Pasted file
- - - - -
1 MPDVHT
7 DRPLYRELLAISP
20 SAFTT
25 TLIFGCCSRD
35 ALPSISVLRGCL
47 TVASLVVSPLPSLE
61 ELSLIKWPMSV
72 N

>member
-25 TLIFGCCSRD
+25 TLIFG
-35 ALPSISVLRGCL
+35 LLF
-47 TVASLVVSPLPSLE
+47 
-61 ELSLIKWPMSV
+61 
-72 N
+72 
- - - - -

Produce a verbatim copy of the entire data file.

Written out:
1 MPDVHT
7 DRPLYRELLAISP
20 SAFTT
25 TLIFGCCSRD
35 ALPSISVLRGCL
47 TVASLVVSPLPSLE
61 ELSLIKWPMSV
72 N

>member
-25 TLIFGCCSRD
+25 TLIFG
-35 ALPSISVLRGCL
+35 LLF
-47 TVASLVVSPLPSLE
+47 
-61 ELSLIKWPMSV
+61 
-72 N
+72 